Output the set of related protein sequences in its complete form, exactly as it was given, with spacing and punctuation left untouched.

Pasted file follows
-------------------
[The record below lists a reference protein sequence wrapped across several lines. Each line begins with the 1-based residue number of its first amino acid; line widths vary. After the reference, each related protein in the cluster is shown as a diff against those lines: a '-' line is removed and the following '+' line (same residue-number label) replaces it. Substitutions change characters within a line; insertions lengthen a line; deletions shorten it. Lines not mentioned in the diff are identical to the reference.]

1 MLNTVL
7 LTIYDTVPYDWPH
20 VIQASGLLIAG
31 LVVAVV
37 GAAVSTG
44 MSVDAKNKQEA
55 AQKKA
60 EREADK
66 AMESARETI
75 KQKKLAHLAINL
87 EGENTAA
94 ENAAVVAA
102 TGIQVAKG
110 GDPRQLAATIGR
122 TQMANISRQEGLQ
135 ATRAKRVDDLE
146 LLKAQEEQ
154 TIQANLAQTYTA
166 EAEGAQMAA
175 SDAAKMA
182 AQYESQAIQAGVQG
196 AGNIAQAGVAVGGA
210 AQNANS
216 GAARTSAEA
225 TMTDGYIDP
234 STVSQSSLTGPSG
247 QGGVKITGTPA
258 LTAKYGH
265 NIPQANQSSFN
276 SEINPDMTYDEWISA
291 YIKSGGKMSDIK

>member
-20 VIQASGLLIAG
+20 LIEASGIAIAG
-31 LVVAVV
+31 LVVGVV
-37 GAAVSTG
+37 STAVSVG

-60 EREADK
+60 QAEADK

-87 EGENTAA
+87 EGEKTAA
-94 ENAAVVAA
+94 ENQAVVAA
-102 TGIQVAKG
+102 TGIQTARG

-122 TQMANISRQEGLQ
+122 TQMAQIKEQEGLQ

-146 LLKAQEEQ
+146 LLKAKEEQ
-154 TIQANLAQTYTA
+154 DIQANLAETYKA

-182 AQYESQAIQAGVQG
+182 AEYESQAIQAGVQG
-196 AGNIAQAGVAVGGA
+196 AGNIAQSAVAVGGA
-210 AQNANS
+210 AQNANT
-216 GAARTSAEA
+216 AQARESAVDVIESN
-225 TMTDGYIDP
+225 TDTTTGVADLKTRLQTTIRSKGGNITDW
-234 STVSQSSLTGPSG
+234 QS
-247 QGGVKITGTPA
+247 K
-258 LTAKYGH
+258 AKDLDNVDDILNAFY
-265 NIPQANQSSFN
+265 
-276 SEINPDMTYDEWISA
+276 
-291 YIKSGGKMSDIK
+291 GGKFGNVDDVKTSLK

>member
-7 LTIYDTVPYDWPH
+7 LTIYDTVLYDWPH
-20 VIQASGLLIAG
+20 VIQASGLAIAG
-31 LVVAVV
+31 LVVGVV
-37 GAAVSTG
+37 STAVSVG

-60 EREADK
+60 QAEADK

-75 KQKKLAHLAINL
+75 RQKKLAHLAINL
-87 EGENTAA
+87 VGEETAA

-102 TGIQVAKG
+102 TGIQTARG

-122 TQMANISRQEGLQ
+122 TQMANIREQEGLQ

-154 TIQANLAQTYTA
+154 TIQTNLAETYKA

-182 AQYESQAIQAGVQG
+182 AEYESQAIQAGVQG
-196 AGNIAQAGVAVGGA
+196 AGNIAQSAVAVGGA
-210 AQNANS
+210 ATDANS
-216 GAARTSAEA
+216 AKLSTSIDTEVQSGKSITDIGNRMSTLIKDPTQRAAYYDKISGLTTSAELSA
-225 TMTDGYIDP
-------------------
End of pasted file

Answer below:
[The record below lists a reference protein sequence wrapped across several lines. Each line begins with the 1-based residue number of its first amino acid; line widths vary. After the reference, each related protein in the cluster is shown as a diff against those lines: a '-' line is removed and the following '+' line (same residue-number label) replaces it. Substitutions change characters within a line; insertions lengthen a line; deletions shorten it. Lines not mentioned in the diff are identical to the reference.]

1 MLNTVL
7 LTIYDTVPYDWPH
20 VIQASGLLIAG
31 LVVAVV
37 GAAVSTG
44 MSVDAKNKQEA
55 AQKKA
60 EREADK
66 AMESARETI
75 KQKKLAHLAINL
87 EGENTAA
94 ENAAVVAA
102 TGIQVAKG
110 GDPRQLAATIGR
122 TQMANISRQEGLQ
135 ATRAKRVDDLE
146 LLKAQEEQ
154 TIQANLAQTYTA
166 EAEGAQMAA
175 SDAAKMA
182 AQYESQAIQAGVQG
196 AGNIAQAGVAVGGA
210 AQNANS
216 GAARTSAEA
225 TMTDGYIDP
234 STVSQSSLTGPSG
247 QGGVKITGTPA
258 LTAKYGH
265 NIPQANQSSFN
276 SEINPDMTYDEWISA
291 YIKSGGKMSDIK

>member
-20 VIQASGLLIAG
+20 LIEASGIAIAG
-31 LVVAVV
+31 LVVGVV
-37 GAAVSTG
+37 STAVSVG

-60 EREADK
+60 QAEADK

-87 EGENTAA
+87 EGEKTAA
-94 ENAAVVAA
+94 ENQAVVAA
-102 TGIQVAKG
+102 TGIQTARG

-122 TQMANISRQEGLQ
+122 TQMAQIKEQEGLQ

-146 LLKAQEEQ
+146 LLKAKEEQ
-154 TIQANLAQTYTA
+154 DIQANLAETYKA

-182 AQYESQAIQAGVQG
+182 AEYESQAIQAGVQG
-196 AGNIAQAGVAVGGA
+196 AGNIAQSAVAVGGA
-210 AQNANS
+210 AQNANT
-216 GAARTSAEA
+216 AQARESAVDVIESN
-225 TMTDGYIDP
+225 TDTTTGVADLKTRLQTTIRSKGGNITDW
-234 STVSQSSLTGPSG
+234 QS
-247 QGGVKITGTPA
+247 K
-258 LTAKYGH
+258 AKDLDNVDDILNAFY
-265 NIPQANQSSFN
+265 
-276 SEINPDMTYDEWISA
+276 
-291 YIKSGGKMSDIK
+291 GGKFGNVDDVKTSLK

>member
-7 LTIYDTVPYDWPH
+7 LTIYDTVLYDWPH
-20 VIQASGLLIAG
+20 VIQASGLAIAG
-31 LVVAVV
+31 LVVGVV
-37 GAAVSTG
+37 STAVSVG

-60 EREADK
+60 QAEADK

-75 KQKKLAHLAINL
+75 RQKKLAHLAINL
-87 EGENTAA
+87 VGEETAA

-102 TGIQVAKG
+102 TGIQTARG

-122 TQMANISRQEGLQ
+122 TQMANIREQEGLQ

-154 TIQANLAQTYTA
+154 TIQTNLAETYKA

-182 AQYESQAIQAGVQG
+182 AEYESQAIQAGVQG
-196 AGNIAQAGVAVGGA
+196 AGNIAQSAVAVGGA
-210 AQNANS
+210 ATDANS
-216 GAARTSAEA
+216 AKLSTSIDTEVQSGKSITDIGNRMSTLIKDPTQRAAYYDKISGLTTSAELSA
-225 TMTDGYIDP